Overharvesting, on the other hand, is the result of citizen use. Eighty percent of the population lives in rural areas where daily life revolves around farming, hunting, and fishing. They also use material from the forest to build houses for example. A growing population is competing for fewer resources.
What is the main goal of the Wildlife Conservation Society’s work in PNG?
We work with local, national, and international partners to sustainably manage and conserve the biodiversity and cultural values of PNG’s wildlife and wild places. We do so through scientific research, sharing information, and building capacity to empower local people to make informed decisions about their resources, and by informing policy development. Our vision is “Empowered people with healthy forests and seas,” and one of our main goals is to empower communities to manage their own natural resources. We provide knowledge, financial resources,and connections that help them better manage their forest and marine resources. For me, success is when communities themselves have ownership of the conservation initiative because that’s the only way it will be sustainable in the long run.
What are the initiatives of WCS to combat the threats faced by PNG?
Our main initiative is helping communities create “community conservation areas” on both land and sea. We first receive informed consent from communities to work with them and build trust over time. We help communities develop natural resource management and land-use plans. We build local management capacity and support livelihood development. We also connect communities with scientific expertise and serve as a liaison between communities and the government and other development partners.
What does your work look like on the ground?
I work from the WCS office in Goroka, in the highlands of Papua New Guinea. I spend a lot of time developing relationships with government and development partners, writing grant proposals, hiring people, and managing projects. Most of the fieldwork is done by the local team who are doing an excellent job despite the challenges. We have field offices across the country with teams working with different communities.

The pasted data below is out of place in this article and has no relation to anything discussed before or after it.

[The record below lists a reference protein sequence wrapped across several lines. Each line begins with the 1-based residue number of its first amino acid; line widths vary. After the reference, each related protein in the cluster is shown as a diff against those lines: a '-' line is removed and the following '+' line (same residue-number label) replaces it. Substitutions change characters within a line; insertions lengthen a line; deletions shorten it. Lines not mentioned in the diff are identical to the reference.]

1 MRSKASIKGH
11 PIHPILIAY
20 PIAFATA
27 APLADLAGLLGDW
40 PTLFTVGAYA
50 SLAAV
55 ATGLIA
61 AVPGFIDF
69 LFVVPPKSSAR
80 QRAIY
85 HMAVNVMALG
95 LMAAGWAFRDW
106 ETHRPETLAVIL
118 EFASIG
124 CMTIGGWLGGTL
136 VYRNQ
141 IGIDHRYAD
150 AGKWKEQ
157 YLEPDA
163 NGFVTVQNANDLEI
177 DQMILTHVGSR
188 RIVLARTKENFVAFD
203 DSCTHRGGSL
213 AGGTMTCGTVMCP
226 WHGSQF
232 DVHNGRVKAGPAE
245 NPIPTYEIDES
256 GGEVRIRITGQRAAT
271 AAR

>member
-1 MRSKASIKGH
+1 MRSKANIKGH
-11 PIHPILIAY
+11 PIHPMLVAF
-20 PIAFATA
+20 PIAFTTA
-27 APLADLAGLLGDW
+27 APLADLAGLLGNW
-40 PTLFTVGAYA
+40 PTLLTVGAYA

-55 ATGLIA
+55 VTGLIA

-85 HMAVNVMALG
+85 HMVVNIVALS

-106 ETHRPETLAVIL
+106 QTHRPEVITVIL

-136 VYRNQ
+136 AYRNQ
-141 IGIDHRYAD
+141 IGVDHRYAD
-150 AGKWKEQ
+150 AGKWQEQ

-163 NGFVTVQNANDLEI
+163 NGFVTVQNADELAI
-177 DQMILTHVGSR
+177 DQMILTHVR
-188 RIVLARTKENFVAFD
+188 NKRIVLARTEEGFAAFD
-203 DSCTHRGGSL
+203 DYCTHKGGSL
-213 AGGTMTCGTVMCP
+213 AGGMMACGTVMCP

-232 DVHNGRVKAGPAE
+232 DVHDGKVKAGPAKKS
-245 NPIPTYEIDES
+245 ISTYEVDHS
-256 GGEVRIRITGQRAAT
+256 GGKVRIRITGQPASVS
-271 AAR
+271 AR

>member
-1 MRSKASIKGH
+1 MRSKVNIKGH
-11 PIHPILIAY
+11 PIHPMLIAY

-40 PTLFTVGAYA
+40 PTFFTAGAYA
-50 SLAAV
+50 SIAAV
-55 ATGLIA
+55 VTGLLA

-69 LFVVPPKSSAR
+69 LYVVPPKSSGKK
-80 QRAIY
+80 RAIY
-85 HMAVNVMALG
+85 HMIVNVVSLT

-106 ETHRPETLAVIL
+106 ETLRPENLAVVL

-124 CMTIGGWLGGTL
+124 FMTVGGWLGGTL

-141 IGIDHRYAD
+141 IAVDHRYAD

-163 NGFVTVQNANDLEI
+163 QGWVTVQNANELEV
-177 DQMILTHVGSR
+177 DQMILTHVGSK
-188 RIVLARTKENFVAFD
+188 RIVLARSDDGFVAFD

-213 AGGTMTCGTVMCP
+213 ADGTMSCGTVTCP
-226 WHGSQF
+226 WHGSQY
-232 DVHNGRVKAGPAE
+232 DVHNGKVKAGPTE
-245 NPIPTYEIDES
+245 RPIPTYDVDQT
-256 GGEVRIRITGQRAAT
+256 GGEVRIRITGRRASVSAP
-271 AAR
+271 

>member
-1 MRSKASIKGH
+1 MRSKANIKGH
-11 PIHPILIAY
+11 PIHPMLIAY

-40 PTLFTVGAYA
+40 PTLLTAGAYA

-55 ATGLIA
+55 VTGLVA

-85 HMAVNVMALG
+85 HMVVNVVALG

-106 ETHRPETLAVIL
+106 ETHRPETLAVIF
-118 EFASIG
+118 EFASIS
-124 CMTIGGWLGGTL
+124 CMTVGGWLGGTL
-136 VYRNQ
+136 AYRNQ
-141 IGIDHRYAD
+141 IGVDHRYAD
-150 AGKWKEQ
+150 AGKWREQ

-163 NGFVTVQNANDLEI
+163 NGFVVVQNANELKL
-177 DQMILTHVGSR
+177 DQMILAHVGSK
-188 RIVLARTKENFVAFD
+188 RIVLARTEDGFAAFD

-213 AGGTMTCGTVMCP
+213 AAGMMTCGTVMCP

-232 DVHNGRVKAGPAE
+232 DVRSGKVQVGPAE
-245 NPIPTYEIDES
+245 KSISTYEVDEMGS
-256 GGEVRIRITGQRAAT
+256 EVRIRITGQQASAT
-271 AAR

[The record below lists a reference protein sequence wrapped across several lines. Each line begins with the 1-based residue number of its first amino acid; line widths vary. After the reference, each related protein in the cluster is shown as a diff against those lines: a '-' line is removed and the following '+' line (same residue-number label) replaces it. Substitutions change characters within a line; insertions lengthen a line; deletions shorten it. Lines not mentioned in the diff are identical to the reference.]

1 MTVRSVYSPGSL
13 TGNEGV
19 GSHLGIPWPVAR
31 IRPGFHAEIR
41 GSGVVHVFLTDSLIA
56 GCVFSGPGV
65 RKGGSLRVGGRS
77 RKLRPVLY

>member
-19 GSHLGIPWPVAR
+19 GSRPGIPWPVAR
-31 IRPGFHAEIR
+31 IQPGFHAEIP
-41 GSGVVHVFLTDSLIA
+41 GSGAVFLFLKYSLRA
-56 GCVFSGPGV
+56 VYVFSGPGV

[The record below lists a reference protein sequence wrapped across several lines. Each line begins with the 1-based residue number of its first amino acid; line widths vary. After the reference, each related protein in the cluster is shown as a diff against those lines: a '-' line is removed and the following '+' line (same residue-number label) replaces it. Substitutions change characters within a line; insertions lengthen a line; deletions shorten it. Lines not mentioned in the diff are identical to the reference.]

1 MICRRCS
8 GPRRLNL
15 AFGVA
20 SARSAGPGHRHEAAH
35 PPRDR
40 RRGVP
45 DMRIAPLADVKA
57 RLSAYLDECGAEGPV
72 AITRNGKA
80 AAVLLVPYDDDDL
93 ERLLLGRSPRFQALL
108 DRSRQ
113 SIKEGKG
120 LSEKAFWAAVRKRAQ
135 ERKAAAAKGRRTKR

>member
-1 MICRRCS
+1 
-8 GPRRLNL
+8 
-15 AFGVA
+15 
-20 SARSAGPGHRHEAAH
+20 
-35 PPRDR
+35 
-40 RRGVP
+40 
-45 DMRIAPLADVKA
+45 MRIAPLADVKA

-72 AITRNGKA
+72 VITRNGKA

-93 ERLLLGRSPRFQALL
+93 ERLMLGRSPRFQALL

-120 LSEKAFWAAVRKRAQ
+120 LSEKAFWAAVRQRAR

How is the relationship between WCS and indigenous people?
It’s a very challenging place to work and there has been conflict in the past. Unless expectations are clear, the project will backfire. One key point is that we don’t select the location of our sites only for ecological reasons. After all, with so much rainforest left, there is biodiversity all over the country. We usually work with the communities that approach us first and are genuinely interested in conservation. This allows us to focus on the people whose desires align with our mission.
Have there been any missteps?
There have been many failed conservation projects in Papua New Guinea. It’s a challenging area. You need to understand the communities you’re working with. Sometimes there’s a disconnect between what the conservation NGO can provide and what the community wants. Last year we had to pull out from one community because our priorities were too different.
Are you optimistic about the future of biodiversity in PNG?
There are some reasons for hope. Fifty percent of the forest remains intact, which is much higher than most countries. Also, coral reefs in Papua New Guinea, and in surrounding countries within the coral triangle, are surprisingly resistant to thermal stress from climate change. The indigenous land ownership is also a potential strength if they’re given the right support.
What are the main things that will need to change?
The government needs to become more interested in conservation. That would be a game-changer.
Is there any specific experience you’ve had that stands out?
A few months ago, I had the chance to go snorkeling with my two young daughters in some remote coral reefs offshore Papua New Guinea. It was so great to see them put the masks on and be amazed by what they saw underwater. It was just like my adventures when I was young in French Polynesia; could that be what will prompt their interest to work in conservation too?
Mahesh Agarwal is a first year in Branford College. You can contact him at email@example.com.